Even as the vaccine brings hope, there is a huge amount to be done to tackle the potentially long lasting impacts on inequalities in how we age.
For many, the most worrying issue of the pandemic has been the impact on their work or finances. As a result of the crisis, the increase in employment rates among 50-64 year olds has stalled, and there has been a significant impact on older workers’ finances. With older workers at greatest risk of long-term unemployment, it is unsurprising that two out of five older workers say that they are concerned that their finances will get worse as a result of the pandemic. IFS research that we funded also found that one in eight (13%) older workers have changed their retirement plans as a result of the pandemic, with 8% planning to retire later and 5% planning to retire earlier. Interestingly, those working from home are 5% more likely than other workers to now be planning to retire later.
The ONS has reported that occupations requiring higher qualifications and more experience were more likely to provide homeworking opportunities than elementary occupations – like cleaning or deliveries – and manual occupations. So the advent of home working, if it persists as a long-term change in the workplace, might make it easier or more appealing for some older people to stay in work. But they will almost certainly be those working in professions conducive to home-working – that is, those who are already better off. It will be critical for employers to maintain flexibility and ensure their recruitment is fair to people of all ages. The government is providing funding for employment support but this must be spent well. We must not repeat the failures of the Work Programme which left the over 50s without the tailored support and retraining support to return to work after redundancy.
It has become somewhat of a truism to say that the community response has been the ‘silver lining’ of the pandemic. The real picture is more complicated. Survey data using the Natcen panel showed that feelings of connectedness in our communities were high over the first lockdown in March-April 2020, and that people felt more connected to their communities as a result of the experience of lockdown. But these feelings weren’t experienced equally. Not only did more of those who were living comfortably feel connected in their neighbourhoods than those who were finding it hard to get by (as measured by such things as the proportion who know people to say hello to, who have a sense of belonging and a good level of contact with others in their local area), but more of them also became more connected as a result of the experience of lockdown.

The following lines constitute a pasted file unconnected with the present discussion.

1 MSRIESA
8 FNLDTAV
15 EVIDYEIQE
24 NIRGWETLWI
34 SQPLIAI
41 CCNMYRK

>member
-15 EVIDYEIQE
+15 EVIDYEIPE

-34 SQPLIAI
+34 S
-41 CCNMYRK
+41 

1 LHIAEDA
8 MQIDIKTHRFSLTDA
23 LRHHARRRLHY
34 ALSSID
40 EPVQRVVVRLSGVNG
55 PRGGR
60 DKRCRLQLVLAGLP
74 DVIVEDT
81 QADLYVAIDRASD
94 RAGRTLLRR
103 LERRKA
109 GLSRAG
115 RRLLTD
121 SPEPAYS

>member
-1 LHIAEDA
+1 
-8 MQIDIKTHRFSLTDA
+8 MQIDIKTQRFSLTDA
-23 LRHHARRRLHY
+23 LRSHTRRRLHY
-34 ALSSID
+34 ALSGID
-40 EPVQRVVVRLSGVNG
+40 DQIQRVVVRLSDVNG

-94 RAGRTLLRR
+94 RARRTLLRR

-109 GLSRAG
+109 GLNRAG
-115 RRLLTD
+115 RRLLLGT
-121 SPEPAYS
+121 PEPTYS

These data seem to suggest that lockdown has increased inequalities in the way people experience their communities – while in better-off communities the lockdown has strengthened neighbourliness, the lack of community infrastructure in poorer areas has left people feeling disconnected and without support. It is critical that investment in poorer areas as part of the levelling up agenda, supports the rebuilding of community infrastructure so that people in these areas are able to support one another.
The overall picture is a grim one in which the better-off have faced far fewer challenges than those who were already struggling to get by. The crisis has highlighted and exacerbated existing inequalities: in health; in housing; in work; and in communities. Even as the vaccine brings hope, there is a huge amount to be done to tackle the potentially long lasting impacts on inequalities in how we age. If we are to build back better, tackling inequalities must be a central plank of the recovery.